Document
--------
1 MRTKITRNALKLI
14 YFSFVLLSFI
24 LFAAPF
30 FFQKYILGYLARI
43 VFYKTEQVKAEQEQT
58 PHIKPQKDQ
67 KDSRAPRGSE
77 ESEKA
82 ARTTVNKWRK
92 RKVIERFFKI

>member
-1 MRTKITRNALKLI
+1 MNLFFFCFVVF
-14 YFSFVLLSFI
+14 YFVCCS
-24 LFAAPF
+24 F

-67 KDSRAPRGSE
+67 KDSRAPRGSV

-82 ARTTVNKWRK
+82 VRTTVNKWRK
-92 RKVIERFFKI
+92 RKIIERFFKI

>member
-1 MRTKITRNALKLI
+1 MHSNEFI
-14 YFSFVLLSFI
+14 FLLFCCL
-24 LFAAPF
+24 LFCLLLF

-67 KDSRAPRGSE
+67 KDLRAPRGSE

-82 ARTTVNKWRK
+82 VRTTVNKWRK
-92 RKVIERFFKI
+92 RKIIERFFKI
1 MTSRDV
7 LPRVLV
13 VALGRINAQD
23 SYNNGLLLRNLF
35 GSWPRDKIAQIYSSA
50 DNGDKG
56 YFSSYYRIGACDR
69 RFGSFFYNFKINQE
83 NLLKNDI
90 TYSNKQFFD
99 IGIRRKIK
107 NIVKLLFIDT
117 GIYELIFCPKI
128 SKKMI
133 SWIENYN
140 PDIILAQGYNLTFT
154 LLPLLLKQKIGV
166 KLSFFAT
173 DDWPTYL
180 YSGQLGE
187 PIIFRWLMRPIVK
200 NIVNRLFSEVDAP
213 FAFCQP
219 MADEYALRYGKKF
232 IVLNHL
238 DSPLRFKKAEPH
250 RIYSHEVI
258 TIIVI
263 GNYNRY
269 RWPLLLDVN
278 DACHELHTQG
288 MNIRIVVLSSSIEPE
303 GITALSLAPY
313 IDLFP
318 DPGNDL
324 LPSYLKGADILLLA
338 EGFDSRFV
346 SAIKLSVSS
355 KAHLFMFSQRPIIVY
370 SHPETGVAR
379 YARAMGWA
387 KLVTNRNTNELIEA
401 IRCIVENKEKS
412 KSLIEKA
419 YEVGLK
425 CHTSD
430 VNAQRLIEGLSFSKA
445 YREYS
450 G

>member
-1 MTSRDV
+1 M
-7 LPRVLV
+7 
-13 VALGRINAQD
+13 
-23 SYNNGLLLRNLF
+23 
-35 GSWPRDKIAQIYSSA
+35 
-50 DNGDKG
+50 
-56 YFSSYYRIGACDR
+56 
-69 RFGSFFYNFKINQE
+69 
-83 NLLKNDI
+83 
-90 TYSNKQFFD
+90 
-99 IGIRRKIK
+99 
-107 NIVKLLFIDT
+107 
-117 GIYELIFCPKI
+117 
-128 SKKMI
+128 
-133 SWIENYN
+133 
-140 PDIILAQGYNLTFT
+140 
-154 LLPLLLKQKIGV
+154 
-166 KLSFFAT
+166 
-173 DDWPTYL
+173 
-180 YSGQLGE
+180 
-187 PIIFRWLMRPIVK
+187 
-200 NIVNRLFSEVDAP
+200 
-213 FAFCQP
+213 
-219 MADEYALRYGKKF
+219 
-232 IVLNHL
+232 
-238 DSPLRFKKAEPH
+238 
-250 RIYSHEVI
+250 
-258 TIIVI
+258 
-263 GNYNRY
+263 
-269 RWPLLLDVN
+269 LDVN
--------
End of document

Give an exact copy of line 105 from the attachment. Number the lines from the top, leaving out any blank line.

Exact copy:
-90 TYSNKQFFD